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Letter to the editor: President's upcoming Asian trip should include South Korea

Copyright 2014 The Associated Press. All rights reserved. This material may not be published, broadcast, rewritten or redistributed.The Associated Press
Friday, March 21, 2014 12:01 am
Recently the Washington Post published an opinion by Richard Armitage and two of his associates expressing concern that President Obama’s upcoming trip to Asia may not include South Korea on his agenda. One of their concerns was that it would pose an embarrassment to South Korea’s President Park Geunn-bye. We want to add another concern that we feel adds to the urgency to include South Korea on his trip agenda.As Korean War veterans, our concern is that this sets a pattern similar to one that existed just before the start of the Korean War in June 1950. At that time North Korea watched as then-President Harry Truman reduced the level of U.S. troops stationed in South Korea. They felt that when this reduction reached a certain level it would enable them to attack South Korea and merge it with North Korea.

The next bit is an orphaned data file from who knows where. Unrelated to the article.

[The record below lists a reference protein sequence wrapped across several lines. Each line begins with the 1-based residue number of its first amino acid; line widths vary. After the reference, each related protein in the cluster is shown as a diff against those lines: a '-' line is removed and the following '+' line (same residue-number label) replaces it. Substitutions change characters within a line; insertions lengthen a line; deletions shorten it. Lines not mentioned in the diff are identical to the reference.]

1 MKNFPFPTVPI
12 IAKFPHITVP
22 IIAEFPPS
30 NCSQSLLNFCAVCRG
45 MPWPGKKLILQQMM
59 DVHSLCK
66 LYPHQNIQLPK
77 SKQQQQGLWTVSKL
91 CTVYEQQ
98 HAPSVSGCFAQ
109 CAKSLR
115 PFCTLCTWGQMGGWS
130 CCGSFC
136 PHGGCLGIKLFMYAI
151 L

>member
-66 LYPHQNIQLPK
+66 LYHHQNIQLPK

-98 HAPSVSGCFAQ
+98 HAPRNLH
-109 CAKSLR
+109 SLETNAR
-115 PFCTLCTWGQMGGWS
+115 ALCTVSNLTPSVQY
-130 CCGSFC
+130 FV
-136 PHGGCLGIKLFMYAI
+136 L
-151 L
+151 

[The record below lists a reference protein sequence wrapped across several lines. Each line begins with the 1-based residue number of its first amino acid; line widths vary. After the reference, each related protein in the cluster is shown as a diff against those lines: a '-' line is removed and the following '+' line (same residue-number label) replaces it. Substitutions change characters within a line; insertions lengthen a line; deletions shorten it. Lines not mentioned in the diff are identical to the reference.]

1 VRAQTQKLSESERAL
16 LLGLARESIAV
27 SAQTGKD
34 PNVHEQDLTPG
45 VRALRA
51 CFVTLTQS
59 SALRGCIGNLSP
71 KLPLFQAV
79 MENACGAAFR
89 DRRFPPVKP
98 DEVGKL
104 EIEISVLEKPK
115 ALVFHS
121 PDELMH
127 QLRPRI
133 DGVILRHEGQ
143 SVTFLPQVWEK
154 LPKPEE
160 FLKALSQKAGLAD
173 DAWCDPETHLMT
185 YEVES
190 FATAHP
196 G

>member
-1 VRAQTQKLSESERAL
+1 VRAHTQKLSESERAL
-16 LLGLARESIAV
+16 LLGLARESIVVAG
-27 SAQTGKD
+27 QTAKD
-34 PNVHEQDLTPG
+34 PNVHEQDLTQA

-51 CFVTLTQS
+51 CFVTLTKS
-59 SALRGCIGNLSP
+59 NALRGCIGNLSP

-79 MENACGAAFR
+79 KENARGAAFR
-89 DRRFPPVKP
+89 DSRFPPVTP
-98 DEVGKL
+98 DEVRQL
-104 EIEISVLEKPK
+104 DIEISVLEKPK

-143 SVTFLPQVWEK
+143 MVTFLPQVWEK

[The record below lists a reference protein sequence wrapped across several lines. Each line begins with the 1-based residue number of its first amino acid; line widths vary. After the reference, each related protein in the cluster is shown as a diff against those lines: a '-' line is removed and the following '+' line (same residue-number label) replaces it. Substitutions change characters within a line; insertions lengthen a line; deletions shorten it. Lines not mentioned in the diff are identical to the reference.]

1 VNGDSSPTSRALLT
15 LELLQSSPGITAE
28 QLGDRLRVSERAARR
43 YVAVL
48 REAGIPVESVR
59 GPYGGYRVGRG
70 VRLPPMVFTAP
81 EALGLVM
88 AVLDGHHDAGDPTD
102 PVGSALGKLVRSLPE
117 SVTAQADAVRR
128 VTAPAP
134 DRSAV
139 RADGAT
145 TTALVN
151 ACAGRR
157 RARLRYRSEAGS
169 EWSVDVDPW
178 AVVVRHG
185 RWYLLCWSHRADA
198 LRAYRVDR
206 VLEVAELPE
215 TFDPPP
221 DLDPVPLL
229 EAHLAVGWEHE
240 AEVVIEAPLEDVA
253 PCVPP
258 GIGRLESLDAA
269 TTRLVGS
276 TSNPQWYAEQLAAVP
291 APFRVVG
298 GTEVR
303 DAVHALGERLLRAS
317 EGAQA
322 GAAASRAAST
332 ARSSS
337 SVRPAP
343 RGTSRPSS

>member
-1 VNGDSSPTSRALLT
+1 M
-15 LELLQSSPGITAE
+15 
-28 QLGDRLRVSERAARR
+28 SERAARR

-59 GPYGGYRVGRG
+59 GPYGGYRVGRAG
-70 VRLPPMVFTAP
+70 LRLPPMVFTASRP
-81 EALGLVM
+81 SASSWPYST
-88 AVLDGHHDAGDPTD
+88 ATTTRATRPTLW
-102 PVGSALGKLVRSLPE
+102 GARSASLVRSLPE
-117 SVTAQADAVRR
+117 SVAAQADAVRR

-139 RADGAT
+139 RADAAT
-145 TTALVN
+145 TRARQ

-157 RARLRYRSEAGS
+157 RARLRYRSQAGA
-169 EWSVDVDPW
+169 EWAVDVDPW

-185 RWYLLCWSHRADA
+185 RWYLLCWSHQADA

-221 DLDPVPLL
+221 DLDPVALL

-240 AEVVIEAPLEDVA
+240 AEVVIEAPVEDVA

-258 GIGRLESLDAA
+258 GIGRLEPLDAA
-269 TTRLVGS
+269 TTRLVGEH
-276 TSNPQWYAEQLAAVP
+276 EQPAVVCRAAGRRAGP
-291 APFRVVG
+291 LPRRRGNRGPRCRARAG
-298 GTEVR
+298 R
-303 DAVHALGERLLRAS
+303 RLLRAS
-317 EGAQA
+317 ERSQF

While this troop reduction was under way then-Secretary of State Averill Harriman made a speech that figuratively drew a line in the sand indicating we would defend Formosa (now Taiwan), the Philippines and Japan against any attack. Harriman left South Korea out of the equation, and this omission led North Korea’s Kim Il Sun, the grandfather of the current head of North Korea, to believe we were signaling that we would not intervene in South Korea. Of course, he was wrong.

Today we are again sharply reducing troop levels in South Korea. We are concerned that if President Obama doesn’t include South Korea in his upcoming visit that this omission would again be seen as a signal that they were no longer an important part of our defense plan. Of course, our nation knows differently, but the North Korean mentality is dramatically different than ours.

No one can predict the North Korean government’s view of these events or their young, inexperienced, despotic leader’s rationale or actions. There are too many parallels between today and June 1950 to not be concerned. It could be a grave mistake if President Obama snubs South Korea in this next round of visits.

Chapter 133 (The Quiet Warriors) of the Korean War Veterans Association (Fort Wayne) — Kenneth W. Kurtz, commander; Richard H. Loney, vice commander; Wayne Doenges, 2nd vice commander


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